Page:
Returning to the product manager, I think clarity is something vague at this point and needs to be split. Whenever you have a new product manager or owner, he needs to bring four major critical contributions to their team. The product manager needs to have deep knowledge:
- in the customer segments
- in the data
- of your business and its stakeholders
- of the market and industry
Clarity in the customer segments is not just having complete profiles but having the ability to empathize with these customers. Every decision that goes into the product must bring value to the customer - this is not just a fancy sentence - anything that goes into the sprint from the backlog has to actually be something that solves a known product problem or a new important customer problem.
Regarding the enforcement to the sprint I made above, keep in mind two inconvenient truths that cause failed product efforts:
- at least half of our ideas are just not going to work - customers ultimately won't use it (which is why you need customer validation and customer discovery early in the process)
- it takes several iterations to implement an idea that delivers necessary business value (every agile product ever except car companies with unconnected cars) - you can argue that all cars are basically the same (for now) and any car solves more or less the same customer problem - taking you from A to B (some are self-driving, some have leather seats, some are fast etc).
Data-driven decisions and stakeholder management
I'd make the statement that any product manager that has a successful product or is building one that's going to survive, has to be data-driven. Typical roadmaps nowadays are the root cause of waste and failed efforts in product organizations. The motivation: that it's easy to create processes that govern how you create products and bring innovation. Yes. Some stakeholders think that innovation can be solved with a fixed process.
This type of organization needs to wean off typical roadmaps and focus on business outcomes, providing stakeholders visibility so that they know your team is working on important items and eventually make high-integrity commitments when critical delivery dates are needed. Part of this is managing stakeholder expectations and engaging them early in the product discovery process with (ideally) high-fidelity prototypes. To manage stakeholder expectations, a product manager needs to bring clarity to the table and also understand the stakeholder's context.
Being data-driven also means that you, the product manager, gets to decide what is built. If you get backlash, bringing customer data to the table, needs to be the only source of truth. But be careful, the decisions, have to be compliant with the long term vision of the product and also make business sense.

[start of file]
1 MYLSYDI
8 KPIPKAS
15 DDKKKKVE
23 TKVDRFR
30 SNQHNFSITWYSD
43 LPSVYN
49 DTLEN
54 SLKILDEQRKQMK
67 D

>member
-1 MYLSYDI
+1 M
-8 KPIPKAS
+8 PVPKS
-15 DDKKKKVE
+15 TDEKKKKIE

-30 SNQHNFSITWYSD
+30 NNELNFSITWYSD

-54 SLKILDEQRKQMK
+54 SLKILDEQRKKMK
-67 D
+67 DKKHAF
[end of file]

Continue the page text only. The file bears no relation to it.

Market and industry knowledge
The product manager needs to be aware of the organization concerns and also about the market conditions. She should have knowledge of valuable business models and consciously apply a specific model when required.
Your team needs to be aware that the product meets the needs of a specific market. Market knowledge also means being aware of the competition and that is the differentiator to your product. Depending on your customer segments, the product manager can also assume the size of the market based on customer interviews and quantitative numbers extracted from that data. When trying to figure out the market size and condition, the product manager also needs to be in sync with marketing, sales, customer success, finance, legal, BD, security etc, before making market statements.
Again, talking with different people inside the business and ecosystem can get the product manager closer to the market truth, limits and movement.
Product managers need to bring clarity
While the entire team is responsible for product success, only the product manager is responsible for product failure. The argumentation here is very simple: the product manager had all the tools, people, team, data and access to key people. If the product is a failure, the decisions were wrong and the product manager made them. The product did not solve an important problem for the customers in the market he researched.
Possible reasons for bad decisions:
- untested assumptions
- no real empathy for the customer
- company constraints
- confirmation bias
- wrong direction
- wrong timing
- the wrong market
- the wrong problem solved
- low-quality product
- failure to satisfy early adopters
- failure to listen to customers
- scaling too early
Make 10 customers love your product. If you manage that, you'll be successful.